NFTs have shaken up the digital trading space this year, however, one cryptocurrency expert is warning that 90 percent of their worth will plummet 'to little or no value over the next three to five years.'
For those unfamiliar with the concept, non-fungible tokens, described as 'digital trading cards,' are a unique digital asset encrypted with an artist's signature and which verifies its ownership and authenticity and is permanently attached to the piece.
It allows 'original' versions of popular online content - like viral memes, sports highlights and tweets - to be sold as if they were physical pieces of art.
And with big time players such as Elon Musk and the NBA getting behind the idea, there is money to be made in NFTs, with more than $10 million in NFT transactions now taking place daily, according to the website DappRadar.
Even meme-makers have gotten in on the idea, offering NFTs of their most viral offerings and making a lot of cash in the process.
Bad Luck Brian, the meme of Kyle Craven's hilariously bad yearbook photo, sold for more than $45,000.
Overly Attached Girlfriend, spawned from a YouTube video of Laina Morris satirically showing her love for Justin Bieber, has sold for $459,260.
And in March, Twitter CEO Jack Dorsey's first tweet - 'just setting up my twttr' - sold as an NFT for just over $2.9million.
But the bubble is bound to burst, according to early cryptocurrency pioneer Fred Ehrsam, with the Coinbase co-founder giving NFTs three to five years before losing most if not all of their value.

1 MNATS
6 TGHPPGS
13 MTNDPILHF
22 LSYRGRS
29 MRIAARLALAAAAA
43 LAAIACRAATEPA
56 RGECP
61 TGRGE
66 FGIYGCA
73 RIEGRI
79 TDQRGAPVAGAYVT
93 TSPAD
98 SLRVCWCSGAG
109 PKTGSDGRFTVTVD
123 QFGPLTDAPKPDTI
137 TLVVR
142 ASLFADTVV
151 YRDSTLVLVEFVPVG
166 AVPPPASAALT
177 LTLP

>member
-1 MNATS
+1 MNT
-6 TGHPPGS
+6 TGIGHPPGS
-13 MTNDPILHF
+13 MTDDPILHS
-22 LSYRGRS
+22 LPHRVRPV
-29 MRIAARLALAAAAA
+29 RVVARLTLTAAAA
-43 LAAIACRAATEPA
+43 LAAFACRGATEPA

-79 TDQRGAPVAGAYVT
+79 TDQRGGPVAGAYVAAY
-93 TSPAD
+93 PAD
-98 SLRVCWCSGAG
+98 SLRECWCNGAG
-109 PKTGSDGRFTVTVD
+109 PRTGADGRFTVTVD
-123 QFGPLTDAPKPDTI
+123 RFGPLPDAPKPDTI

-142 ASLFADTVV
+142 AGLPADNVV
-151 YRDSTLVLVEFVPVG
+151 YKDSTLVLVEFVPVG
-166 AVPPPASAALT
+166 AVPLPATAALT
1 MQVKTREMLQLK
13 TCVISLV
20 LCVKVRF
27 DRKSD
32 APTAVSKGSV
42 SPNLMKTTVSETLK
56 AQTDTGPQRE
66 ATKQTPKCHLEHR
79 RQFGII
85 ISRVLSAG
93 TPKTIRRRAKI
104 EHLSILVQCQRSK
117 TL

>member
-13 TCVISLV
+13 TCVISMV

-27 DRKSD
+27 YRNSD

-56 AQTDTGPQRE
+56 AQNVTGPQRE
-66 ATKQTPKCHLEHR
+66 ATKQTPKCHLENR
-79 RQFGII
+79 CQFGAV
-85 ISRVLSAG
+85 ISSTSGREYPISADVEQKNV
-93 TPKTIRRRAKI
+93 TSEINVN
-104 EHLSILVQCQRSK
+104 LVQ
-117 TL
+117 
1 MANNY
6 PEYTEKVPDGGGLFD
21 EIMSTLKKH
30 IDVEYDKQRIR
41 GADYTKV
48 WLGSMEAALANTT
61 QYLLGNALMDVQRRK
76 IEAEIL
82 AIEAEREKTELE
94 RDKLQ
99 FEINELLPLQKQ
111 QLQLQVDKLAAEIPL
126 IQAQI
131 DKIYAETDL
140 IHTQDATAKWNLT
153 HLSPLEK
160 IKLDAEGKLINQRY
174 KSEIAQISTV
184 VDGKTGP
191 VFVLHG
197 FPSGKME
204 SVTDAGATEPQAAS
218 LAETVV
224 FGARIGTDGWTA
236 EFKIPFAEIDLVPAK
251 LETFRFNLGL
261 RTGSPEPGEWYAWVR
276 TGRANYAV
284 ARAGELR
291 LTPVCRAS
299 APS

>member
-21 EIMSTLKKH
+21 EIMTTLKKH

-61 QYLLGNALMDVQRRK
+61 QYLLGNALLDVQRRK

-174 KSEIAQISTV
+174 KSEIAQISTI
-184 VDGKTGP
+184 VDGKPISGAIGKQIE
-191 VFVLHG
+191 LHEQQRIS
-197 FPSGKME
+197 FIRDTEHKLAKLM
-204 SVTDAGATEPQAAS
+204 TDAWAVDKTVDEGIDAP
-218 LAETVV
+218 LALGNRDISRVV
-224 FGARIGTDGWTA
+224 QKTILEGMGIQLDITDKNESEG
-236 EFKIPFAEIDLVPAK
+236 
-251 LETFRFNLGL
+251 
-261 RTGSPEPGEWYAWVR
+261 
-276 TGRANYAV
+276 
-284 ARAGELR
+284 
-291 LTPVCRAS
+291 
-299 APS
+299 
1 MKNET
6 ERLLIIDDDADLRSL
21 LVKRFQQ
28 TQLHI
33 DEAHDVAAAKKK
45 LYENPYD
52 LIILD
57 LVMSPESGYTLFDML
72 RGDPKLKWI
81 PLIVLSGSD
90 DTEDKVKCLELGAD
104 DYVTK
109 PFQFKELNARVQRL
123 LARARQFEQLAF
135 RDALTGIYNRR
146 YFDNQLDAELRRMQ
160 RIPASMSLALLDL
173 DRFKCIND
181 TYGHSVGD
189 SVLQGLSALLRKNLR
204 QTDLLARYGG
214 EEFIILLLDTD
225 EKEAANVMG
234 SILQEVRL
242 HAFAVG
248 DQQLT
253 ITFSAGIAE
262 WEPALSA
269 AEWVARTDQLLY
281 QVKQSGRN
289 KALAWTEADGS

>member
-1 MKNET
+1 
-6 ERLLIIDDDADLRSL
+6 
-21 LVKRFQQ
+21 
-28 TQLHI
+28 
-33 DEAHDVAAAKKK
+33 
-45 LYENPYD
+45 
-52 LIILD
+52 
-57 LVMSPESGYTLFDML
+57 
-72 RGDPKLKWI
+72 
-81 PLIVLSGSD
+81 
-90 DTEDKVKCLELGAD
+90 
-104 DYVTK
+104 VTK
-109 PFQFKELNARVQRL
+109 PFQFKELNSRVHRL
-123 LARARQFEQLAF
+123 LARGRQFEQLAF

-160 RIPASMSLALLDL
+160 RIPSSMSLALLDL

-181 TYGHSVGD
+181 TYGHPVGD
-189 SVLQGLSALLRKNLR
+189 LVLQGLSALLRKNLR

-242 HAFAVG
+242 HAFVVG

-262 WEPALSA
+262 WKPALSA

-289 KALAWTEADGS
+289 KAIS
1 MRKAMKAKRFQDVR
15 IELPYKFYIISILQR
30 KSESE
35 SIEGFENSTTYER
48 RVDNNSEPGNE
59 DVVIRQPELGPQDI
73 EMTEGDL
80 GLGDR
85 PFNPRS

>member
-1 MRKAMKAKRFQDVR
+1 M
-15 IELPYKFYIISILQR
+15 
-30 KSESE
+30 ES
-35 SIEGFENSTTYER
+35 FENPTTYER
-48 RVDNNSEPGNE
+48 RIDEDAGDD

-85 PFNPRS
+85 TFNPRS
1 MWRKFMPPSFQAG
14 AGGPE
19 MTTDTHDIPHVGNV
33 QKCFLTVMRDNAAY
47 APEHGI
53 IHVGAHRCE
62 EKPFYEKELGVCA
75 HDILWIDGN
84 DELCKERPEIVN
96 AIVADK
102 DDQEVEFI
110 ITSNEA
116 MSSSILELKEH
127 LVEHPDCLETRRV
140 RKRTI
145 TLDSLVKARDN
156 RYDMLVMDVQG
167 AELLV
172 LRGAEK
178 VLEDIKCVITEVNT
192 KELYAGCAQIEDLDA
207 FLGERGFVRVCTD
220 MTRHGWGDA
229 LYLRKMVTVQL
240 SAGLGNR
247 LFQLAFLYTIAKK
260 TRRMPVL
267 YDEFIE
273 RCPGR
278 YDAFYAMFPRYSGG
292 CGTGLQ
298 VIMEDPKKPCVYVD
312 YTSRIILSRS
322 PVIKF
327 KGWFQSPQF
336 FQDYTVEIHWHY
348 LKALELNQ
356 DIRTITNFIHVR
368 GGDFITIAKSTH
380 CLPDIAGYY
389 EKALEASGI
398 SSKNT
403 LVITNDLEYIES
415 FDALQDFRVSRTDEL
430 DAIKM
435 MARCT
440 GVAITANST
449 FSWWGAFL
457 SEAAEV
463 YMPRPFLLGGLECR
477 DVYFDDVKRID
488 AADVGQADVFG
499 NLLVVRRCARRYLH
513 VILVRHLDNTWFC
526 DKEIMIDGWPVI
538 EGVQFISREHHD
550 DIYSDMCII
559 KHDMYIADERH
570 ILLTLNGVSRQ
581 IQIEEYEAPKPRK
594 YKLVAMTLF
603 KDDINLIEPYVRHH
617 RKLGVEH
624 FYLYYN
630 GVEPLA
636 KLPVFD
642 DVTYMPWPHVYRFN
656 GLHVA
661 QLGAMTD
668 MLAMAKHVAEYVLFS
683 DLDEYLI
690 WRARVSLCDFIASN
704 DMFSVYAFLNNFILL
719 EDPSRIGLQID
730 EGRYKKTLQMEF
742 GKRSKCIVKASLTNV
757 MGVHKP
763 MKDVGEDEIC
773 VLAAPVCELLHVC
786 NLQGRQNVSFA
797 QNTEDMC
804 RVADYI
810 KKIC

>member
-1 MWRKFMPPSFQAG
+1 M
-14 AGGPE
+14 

'I go so far as to say that 90% of NFTs produced, they probably will have little to no value in three to five years,' Ehrsam said in an interview with Bloomberg TV this week.
'You could say the same thing about early internet companies in the late ’90s,' he said.
Ehrsam has seen such crypto concepts crash and burn seemingly overnight, with many such projects relying more on hype than substance.
'People are going to try all sorts of things. There’ll be millions and millions of cryptocurrencies and crypto assets, just like there were millions and millions of websites. Most of them won’t work,' Ehrsam revealed.
Ehrsam got his start trading Bitcoin back in 2010 as a foreign exchange trader at Goldman Sachs before leaving the firm in 2012 to start Coinbase with Brian Armstrong, which went public in April at a whooping $100 billion valuation, according to Observer.
In the months since offering an IPO, the crypto company's market cap has dropped by half amidst ongoing pressure for regulation.
However, Ehrsam still believes that cryptocurrency is truly 'the next internet-sized opportunity for the United States.'
'The world doesn’t change overnight, but you can see the seeds of exponential growth occurring already,' he said in the Bloomberg interview.
'I do think we will live in a future where for us to coordinate, we won’t need these centralized platforms today. That’s already true of financial services, in that you can be your own bank. You don’t need a central institution to hold your money anymore.'
© Associated Newspapers Ltd.